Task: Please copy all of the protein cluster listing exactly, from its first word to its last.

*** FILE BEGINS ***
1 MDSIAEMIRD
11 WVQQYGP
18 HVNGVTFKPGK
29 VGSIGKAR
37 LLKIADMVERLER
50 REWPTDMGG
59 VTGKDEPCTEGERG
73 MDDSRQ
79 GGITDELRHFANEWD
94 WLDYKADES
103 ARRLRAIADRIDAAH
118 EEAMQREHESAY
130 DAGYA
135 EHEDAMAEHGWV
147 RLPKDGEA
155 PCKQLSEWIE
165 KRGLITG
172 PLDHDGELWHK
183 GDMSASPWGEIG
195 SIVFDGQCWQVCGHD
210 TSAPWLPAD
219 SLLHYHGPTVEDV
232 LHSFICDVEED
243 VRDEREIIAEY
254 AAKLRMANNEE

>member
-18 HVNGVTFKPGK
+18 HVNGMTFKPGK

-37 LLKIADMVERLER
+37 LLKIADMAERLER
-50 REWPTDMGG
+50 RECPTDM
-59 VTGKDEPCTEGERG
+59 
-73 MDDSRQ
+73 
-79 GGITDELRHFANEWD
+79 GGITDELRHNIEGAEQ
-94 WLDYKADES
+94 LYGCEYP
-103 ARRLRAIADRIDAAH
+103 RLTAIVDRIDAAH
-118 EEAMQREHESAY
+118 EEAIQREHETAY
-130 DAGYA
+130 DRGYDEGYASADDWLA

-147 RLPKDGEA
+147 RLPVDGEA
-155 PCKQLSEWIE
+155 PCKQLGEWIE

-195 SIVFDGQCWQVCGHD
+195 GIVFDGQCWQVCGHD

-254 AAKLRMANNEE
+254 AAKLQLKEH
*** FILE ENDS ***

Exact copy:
1 MDSIAEMIRD
11 WVQQYGP
18 HVNGVTFKPGK
29 VGSIGKAR
37 LLKIADMVERLER
50 REWPTDMGG
59 VTGKDEPCTEGERG
73 MDDSRQ
79 GGITDELRHFANEWD
94 WLDYKADES
103 ARRLRAIADRIDAAH
118 EEAMQREHESAY
130 DAGYA
135 EHEDAMAEHGWV
147 RLPKDGEA
155 PCKQLSEWIE
165 KRGLITG
172 PLDHDGELWHK
183 GDMSASPWGEIG
195 SIVFDGQCWQVCGHD
210 TSAPWLPAD
219 SLLHYHGPTVEDV
232 LHSFICDVEED
243 VRDEREIIAEY
254 AAKLRMANNEE

>member
-18 HVNGVTFKPGK
+18 HVNGMTFKPGK

-37 LLKIADMVERLER
+37 LLKIADMAERLER
-50 REWPTDMGG
+50 RECPTDM
-59 VTGKDEPCTEGERG
+59 
-73 MDDSRQ
+73 
-79 GGITDELRHFANEWD
+79 GGITDELRHNIEGAEQ
-94 WLDYKADES
+94 LYGCEYP
-103 ARRLRAIADRIDAAH
+103 RLTAIVDRIDAAH
-118 EEAMQREHESAY
+118 EEAIQREHETAY
-130 DAGYA
+130 DRGYDEGYASADDWLA

-147 RLPKDGEA
+147 RLPVDGEA
-155 PCKQLSEWIE
+155 PCKQLGEWIE

-195 SIVFDGQCWQVCGHD
+195 GIVFDGQCWQVCGHD

-254 AAKLRMANNEE
+254 AAKLQLKEH